DELETE_MIN(A)
x := A.key
A := MERGE (A.right, A.left)
return x

Initializing a height biased leftist tree

Initializing a height biased leftist tree is primarily done in one of two ways. The first is to merge each node one at a time into one HBLT. This process is inefficient and takes O(nlogn) time. The other approach is to use a queue to store each node and resulting tree. The first two items in the queue are removed, merged, and placed back into the queue. This can initialize a HBLT in O(n) time. This approach is detailed in the three diagrams supplied. A min height biased leftist tree is shown.

To initialize a min HBLT, place each element to be added to the tree into a queue. In the example (see Part 1 to the left), the set of numbers [4, 8, 10, 9, 1, 3, 5, 6, 11] are initialized. Each line of the diagram represents another cycle of the algorithm, depicting the contents of the queue. The first five steps are easy to follow. Notice that the freshly created HBLT is added to the end of the queue. In the fifth step, the first occurrence of an s-value greater than 1 occurs. The sixth step shows two trees merged with each other, with predictable results.

In part 2 a slightly more complex merge happens. The tree with the lower value (tree x) has a right child, so merge must be called again on the subtree rooted by tree x's right child and the other tree. After the merge with the subtree, the resulting tree is put back into tree x. The s-value of the right child (s=2) is now greater than the s-value of the left child (s=1), so they must be swapped. The s-value of the root node 4 is also now 2.

Part 3 is the most complex. Here, we recursively call merge twice (each time with the right child 's subtree that is not grayed out). This uses the same process described for part 2.

Deletion of an arbitrary element from a Min HBLT

If we have a pointer to a node x in a Min HBLT, we can delete it as follows: Replace the node x with the result of merging its two subtrees and update the s-values of the nodes on the path from x to the root, swapping the right and left subtrees if necessary to maintain the leftist tree property.

The upward traversal is continued until either we hit the root or the s-values does not change. Since we are deleting an element, the S-values on the path traversed cannot be increased. Every node that is already the right child of its parent and causes its parent’s s-value to be decreased, will remain on the right. Every node that is its parent’s left child and causes the parent’s s-value to be decreased will be swapped with its right sibling since the decrease in the s-value means that the child causing the change has less s-value than the current right child which used to have the lowest s-value.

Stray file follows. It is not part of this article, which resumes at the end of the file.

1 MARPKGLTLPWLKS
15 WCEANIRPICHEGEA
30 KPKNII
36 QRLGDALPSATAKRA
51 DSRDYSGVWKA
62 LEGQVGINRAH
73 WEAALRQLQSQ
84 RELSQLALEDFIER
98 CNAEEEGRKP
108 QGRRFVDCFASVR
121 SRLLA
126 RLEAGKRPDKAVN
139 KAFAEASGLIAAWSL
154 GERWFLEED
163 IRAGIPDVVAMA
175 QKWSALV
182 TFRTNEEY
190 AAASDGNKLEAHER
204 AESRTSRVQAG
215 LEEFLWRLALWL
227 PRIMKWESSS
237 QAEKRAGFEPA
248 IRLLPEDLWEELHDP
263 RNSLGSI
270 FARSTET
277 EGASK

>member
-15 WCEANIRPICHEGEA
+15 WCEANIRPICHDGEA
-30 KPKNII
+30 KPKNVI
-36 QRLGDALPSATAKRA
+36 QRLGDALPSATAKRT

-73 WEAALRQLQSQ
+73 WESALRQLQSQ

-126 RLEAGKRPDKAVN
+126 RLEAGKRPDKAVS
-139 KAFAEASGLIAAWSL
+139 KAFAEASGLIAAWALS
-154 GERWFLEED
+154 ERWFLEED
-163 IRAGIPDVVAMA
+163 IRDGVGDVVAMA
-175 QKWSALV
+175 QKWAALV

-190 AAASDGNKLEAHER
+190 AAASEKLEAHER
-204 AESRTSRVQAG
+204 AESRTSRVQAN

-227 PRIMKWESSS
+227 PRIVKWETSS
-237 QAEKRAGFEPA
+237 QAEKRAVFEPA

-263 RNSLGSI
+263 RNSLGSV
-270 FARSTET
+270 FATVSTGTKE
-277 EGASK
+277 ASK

Each node needs to have a pointer to its parent, so that we can traverse the path to the root updating the s-values.

When the traversal ends at some node y, the nodes traversed all lie on the rightmost path rooted at node y. An example is shown below. It follows that the number of nodes traversed is at most log(m), m being the size of the subtree rooted at y. Thus, this operation also takes O(lg m) to perform.

Weight biased leftist tree

Leftist trees can also be weight biased. In this case, instead of storing s-values in node x, we store an attribute w(x) denoting the number of nodes in the subtree rooted at x:

w(x) = w(x.right) + w(x.left) + 1

WBLTs ensure w(x.left) ≥ w(x.right) for all internal nodes x. WBLT operations ensure this invariant by swapping the children of a node when the right subtree outgrows the left one, just as in HBLT operations.

Merging two Min WBLTs

The merge operation in WBLTs can be done using a single top to bottom traversal since the number of nodes in the subtrees are known prior to recursive call to merge. Thus, we can swap left and right subtrees if the total number of nodes in the right subtree and the tree to be merged is bigger than the number of nodes in the left subtree. This allows the operations be completed in a single path and so improves the time complexity of the operations by a constant factor.

The merge operation is depicted in the graph below.

Other operations on WBLT

Insertions and deletion of the min element can be done in the same as for HBLTs using the merge operation.

Although WBLTs outperform HBLTs in merge, insertion and deletion of the Min key by a constant factor, the O(logn) bound is not guaranteed when deleting an arbitrary element from WBLTs, since θ(n) nodes have to be traversed.

If this was an HBLT, then deleting the leaf node with key 60 would take O(1) time and updating the s-values is not needed since the length of rightmost path for all the nodes does not change.

But in an WBLT tree, we have to update the weight of each node back to the root, which takes O(n) worst case.

Variants

Several variations on the basic leftist tree exist, which make only minor changes to the basic algorithm:

• The choice of the left child as the taller one is arbitrary; a "rightist tree" would work just as well.
• It is possible to avoid swapping children, but instead record which child is the tallest (in, for example, the least significant bit of the s-value) and use that in the merge operation.
• The s-value used to decide which side to merge with could use a metric other than height. For example, weight (number of nodes) could be used.